After breakfast this morning, we met with our tour company rep and started talking about all the other neat stuff we could be doing on this trip. A lot of the options were available for less than €50 a head and included a meal or two. We were most interested in Antike Höhepunkte (Highlights of Antiquity) and Sea to Sky (a gondola trip up a mountain from sea level) and Das Erlebnis Nord-Zypern (The North Cypress Experience), and Kekova (a sunken city) but of those four, two have been cancelled due to a lack of interest or dangerous weather conditions. So we signed up for Antike Höhepunkte and a free shopping trip to Antalya. We’re not big on tourist-targeted shopping opportunities, which are apparently attractive to other visitors from Western Europe (a couple times one or both of us have been mistaken for Dutch or Belgians, so it must not be exclusively Germany sending her children abroad), but we opted to take in Antalya as part of that package. I mean hey…it’s free transportation 50 minutes to the city of Antalya and back here at the end of the day. Why not, right? If the free trip to Antalya and the Highlights go well, we might sign up for the sunken city trip. Otherwise, we might be renting a car and striking out more on our own.

After getting our package plans settled for the next couple of days, we walked out onto the main drag along the coast and hopped a dolmuş (mini-bus) headed toward Side. You wave at the bus headed toward you, he pulls over, you get in, and you hand the driver a Euro coin (don’t forget, the national currency of Turkey is the Lira, but you don’t hardly need it) per person. Then get off wherever you want. Any verbal interaction you need happens in fairly broken but usable German. Our first impressions of the road travel are that it’s much less crazy than Puerto Vallarta (nothing scary about the buses at all), so that’s encouraging.

We got off at the main bus station (if you can call it that — more like a parking lot) in Side and walked around, taking in all the ruins lying around. Along the way, we stopped in at a place which smelled good and seemed a refuge from the Turkish merchants encouraging us (in German) to buy their jeans, shoes, leather goods, jewelry, etc. I had a chicken döner and Sarah had a beef one. Fellow expats: ever heard of a beef döner? Both were great, served piping hot in freshly grilled lavash-like wraps. When we got down to the harbour area, we finally — FINALLY — found a place with a decent cup of coffee (saw the Illy sign). That’s been pretty sorely lacking for the past few days, as the coffee at the resort is awful. Still have yet to try out any Turkish coffee or tea, but we’re hoping for some of that tomorrow.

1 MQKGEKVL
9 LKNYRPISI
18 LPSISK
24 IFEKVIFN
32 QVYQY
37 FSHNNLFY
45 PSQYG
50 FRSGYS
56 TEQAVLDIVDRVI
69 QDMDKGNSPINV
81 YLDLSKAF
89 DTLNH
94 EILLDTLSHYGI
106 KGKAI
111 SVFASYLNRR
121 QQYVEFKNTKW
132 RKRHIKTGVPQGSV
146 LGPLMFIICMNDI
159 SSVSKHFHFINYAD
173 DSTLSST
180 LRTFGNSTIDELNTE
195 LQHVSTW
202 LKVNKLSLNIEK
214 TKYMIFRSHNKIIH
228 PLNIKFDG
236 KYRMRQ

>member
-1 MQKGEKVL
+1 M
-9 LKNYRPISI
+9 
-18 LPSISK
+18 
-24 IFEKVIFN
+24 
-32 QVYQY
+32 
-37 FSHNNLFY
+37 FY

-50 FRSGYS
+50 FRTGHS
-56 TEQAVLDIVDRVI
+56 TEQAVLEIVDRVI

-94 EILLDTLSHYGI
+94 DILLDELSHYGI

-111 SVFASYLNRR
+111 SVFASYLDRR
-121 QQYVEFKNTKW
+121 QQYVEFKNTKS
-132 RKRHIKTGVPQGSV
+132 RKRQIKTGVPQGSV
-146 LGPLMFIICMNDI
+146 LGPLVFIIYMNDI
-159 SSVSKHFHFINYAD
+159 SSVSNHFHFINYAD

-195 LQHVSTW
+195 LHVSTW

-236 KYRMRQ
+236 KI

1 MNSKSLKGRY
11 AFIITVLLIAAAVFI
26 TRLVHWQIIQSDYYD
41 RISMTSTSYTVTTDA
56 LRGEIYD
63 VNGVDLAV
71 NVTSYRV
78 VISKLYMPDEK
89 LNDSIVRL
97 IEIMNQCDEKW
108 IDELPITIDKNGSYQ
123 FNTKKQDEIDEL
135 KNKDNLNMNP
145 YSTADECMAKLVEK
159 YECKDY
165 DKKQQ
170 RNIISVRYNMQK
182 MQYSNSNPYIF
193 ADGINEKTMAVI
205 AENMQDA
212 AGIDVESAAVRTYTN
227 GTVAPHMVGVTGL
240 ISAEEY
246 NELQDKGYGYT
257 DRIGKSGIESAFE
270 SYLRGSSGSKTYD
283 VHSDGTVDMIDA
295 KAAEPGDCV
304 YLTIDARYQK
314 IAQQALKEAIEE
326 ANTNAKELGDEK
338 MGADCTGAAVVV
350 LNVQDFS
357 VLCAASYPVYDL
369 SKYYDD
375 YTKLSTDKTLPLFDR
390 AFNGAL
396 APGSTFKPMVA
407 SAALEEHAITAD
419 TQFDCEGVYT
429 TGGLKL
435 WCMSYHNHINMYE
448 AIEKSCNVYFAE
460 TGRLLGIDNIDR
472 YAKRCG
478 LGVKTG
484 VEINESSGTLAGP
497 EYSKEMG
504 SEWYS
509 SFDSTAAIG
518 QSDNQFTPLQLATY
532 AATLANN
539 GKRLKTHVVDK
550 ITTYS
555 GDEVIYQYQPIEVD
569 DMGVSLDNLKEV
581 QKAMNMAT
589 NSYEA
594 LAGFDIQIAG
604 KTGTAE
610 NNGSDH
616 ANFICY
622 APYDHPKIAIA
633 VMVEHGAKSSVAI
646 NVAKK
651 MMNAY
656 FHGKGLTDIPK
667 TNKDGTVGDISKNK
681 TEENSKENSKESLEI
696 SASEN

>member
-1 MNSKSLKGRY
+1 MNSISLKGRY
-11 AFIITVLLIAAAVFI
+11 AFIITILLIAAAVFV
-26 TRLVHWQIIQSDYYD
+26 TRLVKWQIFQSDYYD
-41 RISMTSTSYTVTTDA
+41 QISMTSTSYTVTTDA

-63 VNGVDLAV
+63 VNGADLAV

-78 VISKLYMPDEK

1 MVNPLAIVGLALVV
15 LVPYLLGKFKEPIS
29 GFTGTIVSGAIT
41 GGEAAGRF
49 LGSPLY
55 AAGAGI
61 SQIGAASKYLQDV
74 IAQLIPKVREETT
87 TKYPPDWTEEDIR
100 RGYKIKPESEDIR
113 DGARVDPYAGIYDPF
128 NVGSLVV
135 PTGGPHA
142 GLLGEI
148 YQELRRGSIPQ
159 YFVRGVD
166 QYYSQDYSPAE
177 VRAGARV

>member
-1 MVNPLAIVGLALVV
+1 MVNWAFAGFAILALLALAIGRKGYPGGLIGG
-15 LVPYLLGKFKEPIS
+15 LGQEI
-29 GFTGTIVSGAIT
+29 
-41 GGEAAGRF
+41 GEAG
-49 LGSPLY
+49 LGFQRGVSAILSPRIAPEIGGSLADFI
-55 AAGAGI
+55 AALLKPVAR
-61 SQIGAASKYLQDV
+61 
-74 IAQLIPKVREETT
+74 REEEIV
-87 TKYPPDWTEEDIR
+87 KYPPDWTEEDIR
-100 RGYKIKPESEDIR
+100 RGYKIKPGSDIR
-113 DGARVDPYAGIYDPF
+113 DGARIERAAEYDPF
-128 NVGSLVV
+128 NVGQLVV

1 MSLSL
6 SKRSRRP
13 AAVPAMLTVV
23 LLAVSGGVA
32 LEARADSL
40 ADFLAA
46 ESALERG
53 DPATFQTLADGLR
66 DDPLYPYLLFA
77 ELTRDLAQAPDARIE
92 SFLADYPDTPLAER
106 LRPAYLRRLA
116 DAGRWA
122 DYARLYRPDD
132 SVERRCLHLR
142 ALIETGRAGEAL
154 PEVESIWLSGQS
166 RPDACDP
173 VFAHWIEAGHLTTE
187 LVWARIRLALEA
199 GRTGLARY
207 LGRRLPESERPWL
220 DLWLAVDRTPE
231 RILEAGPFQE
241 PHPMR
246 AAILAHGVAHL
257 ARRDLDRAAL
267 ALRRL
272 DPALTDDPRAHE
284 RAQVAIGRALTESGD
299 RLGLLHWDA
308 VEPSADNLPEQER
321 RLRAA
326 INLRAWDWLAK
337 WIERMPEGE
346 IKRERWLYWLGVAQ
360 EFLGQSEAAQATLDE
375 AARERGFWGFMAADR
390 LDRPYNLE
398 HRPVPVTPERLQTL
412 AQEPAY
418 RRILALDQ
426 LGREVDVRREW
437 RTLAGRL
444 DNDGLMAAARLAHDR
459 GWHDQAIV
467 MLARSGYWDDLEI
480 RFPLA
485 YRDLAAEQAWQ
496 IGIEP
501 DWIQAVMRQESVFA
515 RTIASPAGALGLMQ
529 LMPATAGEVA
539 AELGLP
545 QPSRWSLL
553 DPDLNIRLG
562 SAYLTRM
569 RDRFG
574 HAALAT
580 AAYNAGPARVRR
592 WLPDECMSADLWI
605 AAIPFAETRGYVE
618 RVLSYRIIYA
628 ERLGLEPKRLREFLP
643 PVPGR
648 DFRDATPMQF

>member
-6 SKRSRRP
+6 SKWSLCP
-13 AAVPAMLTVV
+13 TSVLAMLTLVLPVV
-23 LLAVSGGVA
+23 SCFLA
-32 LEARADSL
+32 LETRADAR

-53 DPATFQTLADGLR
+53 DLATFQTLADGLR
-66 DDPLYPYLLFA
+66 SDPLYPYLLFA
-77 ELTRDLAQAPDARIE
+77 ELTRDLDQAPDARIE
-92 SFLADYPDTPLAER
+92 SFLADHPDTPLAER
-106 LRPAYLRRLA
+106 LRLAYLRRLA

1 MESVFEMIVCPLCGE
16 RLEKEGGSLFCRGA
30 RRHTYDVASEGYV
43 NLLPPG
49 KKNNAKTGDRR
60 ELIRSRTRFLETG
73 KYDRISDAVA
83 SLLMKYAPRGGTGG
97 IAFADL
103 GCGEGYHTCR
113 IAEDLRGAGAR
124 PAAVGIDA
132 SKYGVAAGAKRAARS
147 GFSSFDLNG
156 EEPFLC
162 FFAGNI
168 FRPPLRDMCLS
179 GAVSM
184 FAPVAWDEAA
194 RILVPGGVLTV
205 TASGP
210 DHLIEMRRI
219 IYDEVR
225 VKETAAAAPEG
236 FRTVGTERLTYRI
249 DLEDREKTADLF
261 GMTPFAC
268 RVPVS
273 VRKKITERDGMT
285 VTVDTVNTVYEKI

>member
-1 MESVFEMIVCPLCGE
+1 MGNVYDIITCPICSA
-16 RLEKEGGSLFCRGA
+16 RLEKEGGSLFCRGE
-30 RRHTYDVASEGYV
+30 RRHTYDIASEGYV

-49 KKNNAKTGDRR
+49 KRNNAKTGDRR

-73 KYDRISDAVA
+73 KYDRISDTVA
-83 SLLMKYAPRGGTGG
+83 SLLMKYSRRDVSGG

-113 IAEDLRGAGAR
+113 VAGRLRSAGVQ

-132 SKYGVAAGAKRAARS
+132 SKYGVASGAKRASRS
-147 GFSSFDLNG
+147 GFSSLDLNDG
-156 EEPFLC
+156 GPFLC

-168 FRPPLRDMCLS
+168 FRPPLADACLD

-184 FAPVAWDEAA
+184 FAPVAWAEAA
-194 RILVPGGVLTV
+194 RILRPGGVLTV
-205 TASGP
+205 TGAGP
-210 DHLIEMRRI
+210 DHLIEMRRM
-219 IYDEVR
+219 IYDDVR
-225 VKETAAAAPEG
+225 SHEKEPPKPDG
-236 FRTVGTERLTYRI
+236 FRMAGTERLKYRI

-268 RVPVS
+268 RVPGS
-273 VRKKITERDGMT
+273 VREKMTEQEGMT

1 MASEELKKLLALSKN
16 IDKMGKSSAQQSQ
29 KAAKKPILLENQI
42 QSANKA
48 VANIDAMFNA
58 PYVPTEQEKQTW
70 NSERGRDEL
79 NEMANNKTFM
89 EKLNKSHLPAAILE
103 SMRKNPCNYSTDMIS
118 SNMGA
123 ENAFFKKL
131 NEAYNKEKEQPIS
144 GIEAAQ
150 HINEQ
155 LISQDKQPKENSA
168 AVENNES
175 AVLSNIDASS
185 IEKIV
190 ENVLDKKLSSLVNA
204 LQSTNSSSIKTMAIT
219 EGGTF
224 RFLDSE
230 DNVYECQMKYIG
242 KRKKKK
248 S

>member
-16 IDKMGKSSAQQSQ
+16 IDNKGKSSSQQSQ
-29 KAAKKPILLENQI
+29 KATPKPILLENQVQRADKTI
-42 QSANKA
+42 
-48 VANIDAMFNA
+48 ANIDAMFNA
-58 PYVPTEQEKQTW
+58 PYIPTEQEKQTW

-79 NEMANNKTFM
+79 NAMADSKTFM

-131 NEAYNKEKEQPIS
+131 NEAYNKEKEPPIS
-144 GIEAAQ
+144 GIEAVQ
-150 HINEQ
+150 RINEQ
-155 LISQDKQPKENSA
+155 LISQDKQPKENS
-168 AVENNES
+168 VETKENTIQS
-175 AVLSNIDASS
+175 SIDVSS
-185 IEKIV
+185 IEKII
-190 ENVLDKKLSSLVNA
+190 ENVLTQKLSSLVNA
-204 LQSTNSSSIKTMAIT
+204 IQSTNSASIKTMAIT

Check out these ruins from Side (OK, the first one is from our hotel room):

Sound of Music Tour

The Joint

PANORAMA TOURS & TRAVEL Gesellschaft m.b.H.
Schrannengasse 2/2
A-5020 Salzburg
Phone: +43 662 / 88 32 11 0

St. Gilgan
St. Gilgan, on the

This is a great 4-hour tour.

SoM house - or was it?
November 2006

It was much better in November 2004 (although the weather was better this time around), owing to a much smaller vehicle and tour group size. Note to prospective participants: find out before you book whether you’ll be doing the tour on a giant tour bus (seating about 100) or perhaps in a minivan. The minivan is in my opinion, a much better deal. Both times I have taken the tour, we had Sue as our guide, who is very informative and enthusiastic.

Gabe and Cliff
and Brian in
November 2004

But I liked it better when it was just her and me and Brian and Gabe and the Vietnamese Family from Canada and Team Malaysia* piled into the minivan.


Despite the number of people on the tour bus, this was a really good time. Sue, our guide, was so knowledgeable and personable. And even though she must be sick to death of this movie, she’s able to infuse her commentary with enthusiasm. Plus, given the variety of locations, you get a great opportunity to see much of Salzburg and the surrounding area.